**The Henderson-Hasselbalch equation**

The pH of an acidic or basic buffer can be calculated by using the Henderson-Hasselbalch equation. The Henderson-Hasselbalch equation can also be used to prepare a buffer solution of specific pH. In order to derive this equation let us consider the pH of a buffer solution containing a weak acid HA and a soluble salt NaA of the weak acid. In solution, the dissociation of weak add HA can be written as-

**HA (aq) ↔ H ^{+} (aq)+ A^{–} (aq)**

The acid dissociation constant K_{a} is given by

K_{a} = [H^{+}][A^{–}]/ [HA]

or, [H^{+}] = K_{a}[HA] / [A^{–}] … … …. (1)

Taking logarithm of both sides of equation (1) and multiplying by -1 we obtain,

– log [H^{+}] = – log K_{a} – log {[HA] / [A^{–}]}}

or, – log [H^{+}] = – log K_{a} + log {[A^{–}] / [HA]}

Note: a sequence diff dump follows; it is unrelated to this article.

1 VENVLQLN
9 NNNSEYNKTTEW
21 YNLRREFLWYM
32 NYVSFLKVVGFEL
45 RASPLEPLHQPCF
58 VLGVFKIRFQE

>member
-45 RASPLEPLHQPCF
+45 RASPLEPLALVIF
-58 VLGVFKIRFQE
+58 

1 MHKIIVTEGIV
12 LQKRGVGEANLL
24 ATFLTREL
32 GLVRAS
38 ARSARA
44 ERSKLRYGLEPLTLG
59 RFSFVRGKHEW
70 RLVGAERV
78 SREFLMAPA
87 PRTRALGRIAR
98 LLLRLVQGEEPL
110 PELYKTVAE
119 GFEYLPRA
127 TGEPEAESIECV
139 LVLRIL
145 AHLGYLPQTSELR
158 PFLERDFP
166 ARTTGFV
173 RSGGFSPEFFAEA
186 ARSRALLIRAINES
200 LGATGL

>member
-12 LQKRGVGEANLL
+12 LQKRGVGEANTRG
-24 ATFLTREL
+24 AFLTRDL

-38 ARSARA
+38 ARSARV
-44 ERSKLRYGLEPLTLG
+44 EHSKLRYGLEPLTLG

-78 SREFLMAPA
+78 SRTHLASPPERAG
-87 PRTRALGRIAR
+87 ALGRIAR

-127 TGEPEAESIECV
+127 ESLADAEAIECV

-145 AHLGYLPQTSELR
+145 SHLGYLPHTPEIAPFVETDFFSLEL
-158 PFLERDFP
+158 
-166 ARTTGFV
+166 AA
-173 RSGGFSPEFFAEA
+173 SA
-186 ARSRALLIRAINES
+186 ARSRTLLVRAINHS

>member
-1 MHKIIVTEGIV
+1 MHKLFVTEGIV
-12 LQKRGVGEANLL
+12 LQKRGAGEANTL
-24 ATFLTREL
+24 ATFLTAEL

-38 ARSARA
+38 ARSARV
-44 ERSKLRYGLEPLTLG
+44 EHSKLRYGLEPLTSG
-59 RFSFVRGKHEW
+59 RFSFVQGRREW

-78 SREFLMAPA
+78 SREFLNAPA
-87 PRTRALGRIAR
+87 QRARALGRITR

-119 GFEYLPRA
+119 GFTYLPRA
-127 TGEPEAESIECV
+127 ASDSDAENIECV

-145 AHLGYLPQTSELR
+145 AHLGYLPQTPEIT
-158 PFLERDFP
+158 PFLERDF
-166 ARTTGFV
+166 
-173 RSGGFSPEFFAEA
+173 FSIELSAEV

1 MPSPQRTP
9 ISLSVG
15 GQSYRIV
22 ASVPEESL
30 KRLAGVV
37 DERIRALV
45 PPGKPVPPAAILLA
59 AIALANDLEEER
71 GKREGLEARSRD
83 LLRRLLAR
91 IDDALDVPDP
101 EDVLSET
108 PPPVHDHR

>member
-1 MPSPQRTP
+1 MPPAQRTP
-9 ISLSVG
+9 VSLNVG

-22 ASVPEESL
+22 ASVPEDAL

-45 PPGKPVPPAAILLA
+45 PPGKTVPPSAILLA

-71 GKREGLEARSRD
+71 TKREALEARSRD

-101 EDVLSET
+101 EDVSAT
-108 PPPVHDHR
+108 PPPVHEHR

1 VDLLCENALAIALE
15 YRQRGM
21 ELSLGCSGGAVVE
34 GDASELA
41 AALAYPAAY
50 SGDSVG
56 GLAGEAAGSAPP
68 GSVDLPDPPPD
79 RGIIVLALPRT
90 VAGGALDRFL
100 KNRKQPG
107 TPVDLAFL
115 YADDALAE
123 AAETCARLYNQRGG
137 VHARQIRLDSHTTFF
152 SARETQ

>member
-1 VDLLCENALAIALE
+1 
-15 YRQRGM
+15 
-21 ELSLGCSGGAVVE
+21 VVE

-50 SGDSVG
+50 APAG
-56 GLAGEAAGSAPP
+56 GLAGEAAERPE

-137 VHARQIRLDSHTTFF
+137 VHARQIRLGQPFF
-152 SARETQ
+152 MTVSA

or, pH = pK_{a} + log {[A^{–}] / [HA]} … … (2)

Equation (2) is known as the Henderson-Hasselbalch equation.

**pH = pKa + log ([A-]/[HA])**

[A-] = molar concentration of a conjugate base

[HA] = molar concentration of an undissociated weak acid (M)

The equation can be rewritten to solve for pOH:

**pOH = pKb + log ([HB+]/[ B ])**

[HB+] = molar concentration of the conjugate base (M)

[ B ] = molar concentration of a weak base (M)

In this equation [HA] can be considered to be equal to the initial concentration of HA as this is a weak acid. The added salt farther diminishes its dissociation because of the presence of the common ion A^{–} (common ion effect), mains it un-dissociated for all practical purposes. The Henderson-Hasselbalch equation is valid when it contains equilibrium concentrations of an acid and a conjugate base. In the case of solutions containing not-so-weak acids (or not-so-weak bases) equilibrium concentrations can be far from those predicted by the neutralization stoichiometry.